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I need to convert from a byte position in a UTF-8 string to the corresponding character position in Objective-C. I'm sure there must be a library to do this, but I cannot find one - does anyone (though obviously any C or C++ library would do the job here).

I realise that I could truncate the UTF-8 string at the required character, convert that to an NSString, then read the length of the NSString to get my answer, but that seems like a somewhat hacky solution to a problem that can be solved quite simply with a small FSM in C.

Thanks for your help.

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Loop over the string with mblen. –  n.m. Feb 23 '13 at 8:47
@n.m.: That's not enough, since NSString uses UTF-16 offsets. –  Dietrich Epp Feb 23 '13 at 8:56
@DietrichEpp: NSString does not have a role here. –  n.m. Feb 23 '13 at 9:15
@n.m.: NSString is mentioned twice in the question and it's in the tags too. The NSString documentation does not use the same terminology for characters and positions as the Unicode standard, which is a shame, but I doubt the question is about counting code points. –  Dietrich Epp Feb 23 '13 at 9:19
@DietrichEpp: it is mentioned there as a part of a method the poster considers inappropriate. It is not in the requirements. –  n.m. Feb 23 '13 at 9:30
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2 Answers 2

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"Character" is a somewhat ambiguous term, it means something different in different contexts. I'm guessing that you want the same result as your example, [NSString length].

The NSString documentation isn't exactly upfront about this, but [NSString length] counts the number of UTF-16 code units in the string. So U+0000..U+FFFF count as one each, but U+10000..U+10FFFF count as two each. And don't split surrogate pairs!

You can count the number of UTF-16 code points based on the leading byte of each UTF-8 character. The trailing bytes use a disjoint set of values so you don't need to track any state at all, except your position in the string (good news: a finite state machine is overkill).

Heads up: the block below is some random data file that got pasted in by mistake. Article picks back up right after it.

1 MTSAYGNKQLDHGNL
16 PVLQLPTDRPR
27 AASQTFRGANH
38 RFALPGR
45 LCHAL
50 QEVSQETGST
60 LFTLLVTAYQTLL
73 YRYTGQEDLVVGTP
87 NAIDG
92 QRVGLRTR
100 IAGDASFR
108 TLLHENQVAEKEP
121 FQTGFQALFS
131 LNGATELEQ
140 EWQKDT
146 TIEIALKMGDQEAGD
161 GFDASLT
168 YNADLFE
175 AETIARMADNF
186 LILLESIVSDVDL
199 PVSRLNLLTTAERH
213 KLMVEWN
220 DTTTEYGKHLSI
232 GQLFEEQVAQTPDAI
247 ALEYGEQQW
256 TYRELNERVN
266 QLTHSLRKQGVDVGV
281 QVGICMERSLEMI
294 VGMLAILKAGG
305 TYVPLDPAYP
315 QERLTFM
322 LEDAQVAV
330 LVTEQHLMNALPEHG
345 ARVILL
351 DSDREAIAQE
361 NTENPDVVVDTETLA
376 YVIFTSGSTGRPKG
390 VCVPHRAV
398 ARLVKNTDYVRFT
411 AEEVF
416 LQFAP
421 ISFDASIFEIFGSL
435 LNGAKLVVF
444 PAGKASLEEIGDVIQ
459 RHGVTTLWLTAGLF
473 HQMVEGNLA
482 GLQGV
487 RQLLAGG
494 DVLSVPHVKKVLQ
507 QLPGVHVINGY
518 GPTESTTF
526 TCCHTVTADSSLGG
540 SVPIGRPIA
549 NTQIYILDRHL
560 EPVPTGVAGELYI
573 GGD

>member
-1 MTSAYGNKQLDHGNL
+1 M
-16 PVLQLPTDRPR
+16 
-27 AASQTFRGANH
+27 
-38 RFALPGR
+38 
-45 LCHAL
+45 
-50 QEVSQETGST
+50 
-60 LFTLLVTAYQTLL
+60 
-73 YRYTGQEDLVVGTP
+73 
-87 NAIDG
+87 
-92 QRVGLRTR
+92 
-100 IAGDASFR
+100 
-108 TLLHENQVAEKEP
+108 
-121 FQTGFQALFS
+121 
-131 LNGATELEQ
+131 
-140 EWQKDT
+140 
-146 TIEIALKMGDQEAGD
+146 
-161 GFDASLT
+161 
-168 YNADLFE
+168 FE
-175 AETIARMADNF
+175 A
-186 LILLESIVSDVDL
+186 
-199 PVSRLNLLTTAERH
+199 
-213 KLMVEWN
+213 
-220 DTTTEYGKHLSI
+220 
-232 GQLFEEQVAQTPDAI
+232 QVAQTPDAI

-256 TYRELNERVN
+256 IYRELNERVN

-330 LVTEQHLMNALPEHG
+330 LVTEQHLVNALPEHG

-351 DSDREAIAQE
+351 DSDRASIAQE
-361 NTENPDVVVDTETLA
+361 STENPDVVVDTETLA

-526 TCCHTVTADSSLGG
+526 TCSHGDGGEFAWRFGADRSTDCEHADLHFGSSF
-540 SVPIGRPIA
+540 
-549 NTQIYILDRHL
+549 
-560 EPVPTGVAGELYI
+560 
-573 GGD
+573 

static const unsigned char BYTE_WIDTHS[256] = {
    // 1-byte: 0xxxxxxx
    // Trailing: 10xxxxxx
    // 2-byte leading: 110xxxxx
    // 3-byte leading: 1110xxxx
    // 4-byte leading: 11110xxx
    // invalid: 11111xxx

size_t utf8_utf16width(const unsigned char *string, size_t len)
    size_t i, utf16len = 0;
    for (i = 0; i < len; i++)
        utf16len += BYTE_WIDTHS[string[i]];
    return utf16len;

The table is 1 for the 1-byte, 2-byte, and 3-byte UTF-8 leading characters, and 2 for the 4-byte UTF-8 leading characters because those will end up as two characters when translated to NSString.

I generated the table in Haskell with:

elems $ listArray (0,256) (repeat 0) //
    [(n,1) | n <- ([0x00..0x7f] ++ [0xc0..0xdf] ++ [0xe0..0xef])] //
    [(n,2) | n <- [0xf0..0xf7]]
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Look at the UTF-8 encoding and note that code points begin with the following 8-bit patterns:

76543210 <- bit
0xxxxxxx <- ASCII chars
110xxxxx \
1110xxxx  } <- more byte(s) (of form 10xxxxxx) follow
11110xxx /

That's what you should look for when searching for the beginning of a code point.

But that alone is only a part of the solution. You need to take into account Combining characters. You need to take combining diacritical marks together with the main character that precedes them, you cannot just separate them and treat as independent characters.

There's probably even more to it.

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Even more, the NSString API counts UTF-16 code units, not code points. So you will need to count the 11110xxx bytes as two. Also note that your diagram is from a defunct version of UTF-8, the current standard stops at 11110xxx (111110xx and 1111110x are invalid). –  Dietrich Epp Feb 23 '13 at 8:55
@DietrichEpp Thanks, I've removed the last two. –  Alexey Frunze Feb 23 '13 at 9:00
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